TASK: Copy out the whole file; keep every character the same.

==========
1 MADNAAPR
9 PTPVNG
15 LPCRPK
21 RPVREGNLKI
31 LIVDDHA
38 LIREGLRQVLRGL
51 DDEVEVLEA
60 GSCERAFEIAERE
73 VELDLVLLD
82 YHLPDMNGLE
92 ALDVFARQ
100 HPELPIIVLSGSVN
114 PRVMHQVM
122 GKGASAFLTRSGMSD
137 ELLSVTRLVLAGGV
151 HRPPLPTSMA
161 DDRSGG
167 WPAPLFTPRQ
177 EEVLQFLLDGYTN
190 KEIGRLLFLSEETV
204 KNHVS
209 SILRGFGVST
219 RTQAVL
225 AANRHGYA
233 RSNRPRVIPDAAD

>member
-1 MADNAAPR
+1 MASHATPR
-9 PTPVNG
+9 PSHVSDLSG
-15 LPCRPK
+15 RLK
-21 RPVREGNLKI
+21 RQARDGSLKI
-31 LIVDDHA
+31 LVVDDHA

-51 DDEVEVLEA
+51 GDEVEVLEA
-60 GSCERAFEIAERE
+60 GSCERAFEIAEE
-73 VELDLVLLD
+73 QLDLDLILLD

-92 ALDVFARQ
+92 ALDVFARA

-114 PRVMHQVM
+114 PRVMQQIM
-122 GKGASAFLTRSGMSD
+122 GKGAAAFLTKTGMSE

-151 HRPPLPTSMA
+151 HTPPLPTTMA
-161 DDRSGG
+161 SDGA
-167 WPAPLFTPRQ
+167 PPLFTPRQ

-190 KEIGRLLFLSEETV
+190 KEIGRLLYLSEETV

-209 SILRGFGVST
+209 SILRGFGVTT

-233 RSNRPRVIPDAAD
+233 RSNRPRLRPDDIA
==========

1 MADNAAPR
9 PTPVNG
15 LPCRPK
21 RPVREGNLKI
31 LIVDDHA
38 LIREGLRQVLRGL
51 DDEVEVLEA
60 GSCERAFEIAERE
73 VELDLVLLD
82 YHLPDMNGLE
92 ALDVFARQ
100 HPELPIIVLSGSVN
114 PRVMHQVM
122 GKGASAFLTRSGMSD
137 ELLSVTRLVLAGGV
151 HRPPLPTSMA
161 DDRSGG
167 WPAPLFTPRQ
177 EEVLQFLLDGYTN
190 KEIGRLLFLSEETV
204 KNHVS
209 SILRGFGVST
219 RTQAVL
225 AANRHGYA
233 RSNRPRVIPDAAD

>member
-1 MADNAAPR
+1 MASHATPR
-9 PTPVNG
+9 PSHVSDLSG
-15 LPCRPK
+15 RLK
-21 RPVREGNLKI
+21 RQARDGSLKI
-31 LIVDDHA
+31 LVVDDHA

-51 DDEVEVLEA
+51 GDEVEVLEA
-60 GSCERAFEIAERE
+60 GSCERAFEIAEE
-73 VELDLVLLD
+73 QLDLDLILLD

-92 ALDVFARQ
+92 ALDVFARA

-114 PRVMHQVM
+114 PRVMQQIM
-122 GKGASAFLTRSGMSD
+122 GKGAAAFLTKTGMSE

-151 HRPPLPTSMA
+151 HTPPLPTTMA
-161 DDRSGG
+161 SDGA
-167 WPAPLFTPRQ
+167 PPLFTPRQ

-190 KEIGRLLFLSEETV
+190 KEIGRLLYLSEETV

-209 SILRGFGVST
+209 SILRGFGVTT

-233 RSNRPRVIPDAAD
+233 RSNRPRLRPDDIA